¶ 19 In re Initiative Petition No. 382, State Question No. 729, 2006 OK 45, ¶ 7, 142 P.3d 400, we considered the issue of whether Initiative Petition No. 382 violated the single subject rule because it involved the subjects of: 1) limiting public bodies' power to take private property by public domain; and 2) requiring public bodies to pay landowners compensation when property values are adversely effected by zoning. Although the proponents of the measure argued that it addressed only one subject-regulating the government's power to take and damage private property-we determined that the measure was unconstitutional because it involved two separate subjects. The proponents in Initiative Petition No. 382, like the respondents here, would have had us apply a broad expansive theme approach to the one-subject requirement.23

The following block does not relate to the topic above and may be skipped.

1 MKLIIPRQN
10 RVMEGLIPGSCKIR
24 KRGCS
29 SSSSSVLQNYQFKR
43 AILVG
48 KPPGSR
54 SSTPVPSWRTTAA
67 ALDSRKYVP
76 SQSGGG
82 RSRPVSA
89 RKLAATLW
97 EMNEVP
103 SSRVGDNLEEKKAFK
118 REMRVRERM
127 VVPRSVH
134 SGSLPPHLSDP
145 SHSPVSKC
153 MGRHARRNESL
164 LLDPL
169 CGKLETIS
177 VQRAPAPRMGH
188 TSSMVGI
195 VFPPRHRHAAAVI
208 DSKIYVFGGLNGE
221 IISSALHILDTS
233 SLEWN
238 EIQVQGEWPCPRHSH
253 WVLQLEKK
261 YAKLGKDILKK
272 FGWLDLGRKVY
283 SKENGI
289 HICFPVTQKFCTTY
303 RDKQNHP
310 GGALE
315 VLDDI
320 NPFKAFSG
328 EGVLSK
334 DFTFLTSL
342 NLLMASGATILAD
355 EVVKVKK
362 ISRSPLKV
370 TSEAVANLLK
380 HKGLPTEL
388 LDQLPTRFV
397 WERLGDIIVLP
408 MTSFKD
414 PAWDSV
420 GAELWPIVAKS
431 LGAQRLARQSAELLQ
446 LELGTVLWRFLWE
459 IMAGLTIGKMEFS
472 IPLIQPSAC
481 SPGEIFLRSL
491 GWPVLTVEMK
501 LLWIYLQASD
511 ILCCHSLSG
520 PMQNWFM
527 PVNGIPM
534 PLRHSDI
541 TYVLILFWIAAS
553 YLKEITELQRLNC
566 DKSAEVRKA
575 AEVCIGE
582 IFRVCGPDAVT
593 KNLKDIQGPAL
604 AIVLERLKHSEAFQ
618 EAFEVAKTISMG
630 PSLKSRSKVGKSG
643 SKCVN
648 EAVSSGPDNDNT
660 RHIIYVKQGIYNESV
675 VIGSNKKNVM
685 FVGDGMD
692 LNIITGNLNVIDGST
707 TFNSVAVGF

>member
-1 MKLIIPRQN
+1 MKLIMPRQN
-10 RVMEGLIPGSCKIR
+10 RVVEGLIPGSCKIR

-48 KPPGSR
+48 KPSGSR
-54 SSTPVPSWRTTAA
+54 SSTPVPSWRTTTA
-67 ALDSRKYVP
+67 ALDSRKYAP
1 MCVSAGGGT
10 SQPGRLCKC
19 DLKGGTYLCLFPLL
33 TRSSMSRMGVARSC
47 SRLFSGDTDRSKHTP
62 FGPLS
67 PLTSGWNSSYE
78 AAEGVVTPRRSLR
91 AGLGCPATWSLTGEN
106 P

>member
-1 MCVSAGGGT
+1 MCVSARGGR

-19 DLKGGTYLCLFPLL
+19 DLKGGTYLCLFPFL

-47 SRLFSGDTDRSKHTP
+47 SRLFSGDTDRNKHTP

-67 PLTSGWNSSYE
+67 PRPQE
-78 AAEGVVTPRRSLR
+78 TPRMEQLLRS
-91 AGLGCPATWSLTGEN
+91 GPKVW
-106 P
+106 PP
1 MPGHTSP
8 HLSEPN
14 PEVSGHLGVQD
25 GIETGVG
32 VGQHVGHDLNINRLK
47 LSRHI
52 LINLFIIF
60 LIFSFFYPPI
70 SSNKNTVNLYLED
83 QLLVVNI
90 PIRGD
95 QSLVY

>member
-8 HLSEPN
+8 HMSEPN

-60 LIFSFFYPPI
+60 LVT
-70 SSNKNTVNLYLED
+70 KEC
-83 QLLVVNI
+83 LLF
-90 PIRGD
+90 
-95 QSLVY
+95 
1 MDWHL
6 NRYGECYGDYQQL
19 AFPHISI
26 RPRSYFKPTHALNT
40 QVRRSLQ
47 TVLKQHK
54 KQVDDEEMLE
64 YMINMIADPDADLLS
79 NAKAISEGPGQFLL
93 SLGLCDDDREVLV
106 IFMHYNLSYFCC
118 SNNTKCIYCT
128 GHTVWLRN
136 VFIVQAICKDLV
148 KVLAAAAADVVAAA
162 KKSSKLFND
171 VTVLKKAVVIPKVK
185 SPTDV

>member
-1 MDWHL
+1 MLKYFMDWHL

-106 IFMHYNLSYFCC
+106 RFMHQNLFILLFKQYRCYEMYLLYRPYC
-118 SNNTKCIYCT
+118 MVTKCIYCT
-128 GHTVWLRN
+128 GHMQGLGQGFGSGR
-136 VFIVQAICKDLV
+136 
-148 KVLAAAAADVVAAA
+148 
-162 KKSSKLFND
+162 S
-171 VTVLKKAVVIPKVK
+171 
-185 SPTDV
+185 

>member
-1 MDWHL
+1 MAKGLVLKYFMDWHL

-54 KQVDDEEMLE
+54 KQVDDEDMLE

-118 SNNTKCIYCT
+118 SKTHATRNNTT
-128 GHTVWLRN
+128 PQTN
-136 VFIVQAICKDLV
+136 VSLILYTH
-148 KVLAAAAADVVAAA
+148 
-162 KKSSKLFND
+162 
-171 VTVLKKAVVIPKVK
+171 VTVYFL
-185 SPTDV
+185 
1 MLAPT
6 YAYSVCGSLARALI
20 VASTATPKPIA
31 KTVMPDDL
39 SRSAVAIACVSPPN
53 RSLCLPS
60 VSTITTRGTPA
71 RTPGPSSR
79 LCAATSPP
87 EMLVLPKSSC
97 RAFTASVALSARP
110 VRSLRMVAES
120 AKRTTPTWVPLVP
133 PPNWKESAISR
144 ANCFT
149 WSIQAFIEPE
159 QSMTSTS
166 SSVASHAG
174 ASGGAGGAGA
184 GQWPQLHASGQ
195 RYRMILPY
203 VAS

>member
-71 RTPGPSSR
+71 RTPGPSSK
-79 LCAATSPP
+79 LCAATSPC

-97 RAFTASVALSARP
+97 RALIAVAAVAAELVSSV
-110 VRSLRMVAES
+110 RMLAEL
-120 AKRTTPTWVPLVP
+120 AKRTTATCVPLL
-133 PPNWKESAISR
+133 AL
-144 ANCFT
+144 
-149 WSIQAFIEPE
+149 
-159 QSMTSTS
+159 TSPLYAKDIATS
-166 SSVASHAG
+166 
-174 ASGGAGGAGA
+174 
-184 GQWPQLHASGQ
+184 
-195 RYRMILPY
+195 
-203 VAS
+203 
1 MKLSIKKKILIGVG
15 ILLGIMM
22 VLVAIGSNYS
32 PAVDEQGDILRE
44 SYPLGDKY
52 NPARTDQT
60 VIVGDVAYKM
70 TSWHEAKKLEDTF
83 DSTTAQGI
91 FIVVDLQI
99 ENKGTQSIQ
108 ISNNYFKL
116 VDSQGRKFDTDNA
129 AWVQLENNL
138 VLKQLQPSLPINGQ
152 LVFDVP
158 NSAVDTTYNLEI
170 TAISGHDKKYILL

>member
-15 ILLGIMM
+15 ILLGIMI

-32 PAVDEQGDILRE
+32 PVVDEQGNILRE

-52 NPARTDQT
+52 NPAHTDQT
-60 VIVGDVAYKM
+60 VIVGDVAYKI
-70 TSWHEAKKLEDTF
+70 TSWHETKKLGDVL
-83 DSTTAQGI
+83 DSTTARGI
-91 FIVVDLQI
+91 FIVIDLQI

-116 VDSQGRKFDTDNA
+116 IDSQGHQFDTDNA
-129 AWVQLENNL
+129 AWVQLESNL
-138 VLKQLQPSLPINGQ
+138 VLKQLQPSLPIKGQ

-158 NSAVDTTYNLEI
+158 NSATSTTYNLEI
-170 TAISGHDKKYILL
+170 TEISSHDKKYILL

¶ 20 However, in Initiative Petition No. 382 we expressly rejected any broad, expansive, approach that may have been taken in prior cases and we do so again today.24 In Fent v. State ex rel Office of State Finance, 2008 OK 2, ¶ 23, 184 P.3d 467 we said:
Campbell v. White rejected the broad, expansive theme approach to the one-subject requirement. 1993 OK 89, at ¶ 8, 856 P.2d at 258. Campbell recognized that legislation satisfies the one-subject requirement in art. V, § 57 if the provisions are germane, relative, and cognate to one another, citing Black v. Oklahoma Funding Bd., 1943 OK [270, 193 Okla. 1], 140 P.2d 740, 743. Campbell affirmed the “unity-of-subject” germaneness test to determine if there is “unity-of-subject” in all provisions in the legislation challenged under the one-subject requirement in art. V, § 56. 1993 OK 89, at ¶ 12, 856 P.2d at 260. We reject the State Treasurer's argument for a broad, expansive theme approach to the one-subject requirement. We adhere to our prior cases holding germaneness to be the standard for determining violation of the one-subject requirement in art. V, §§ 56 and 57.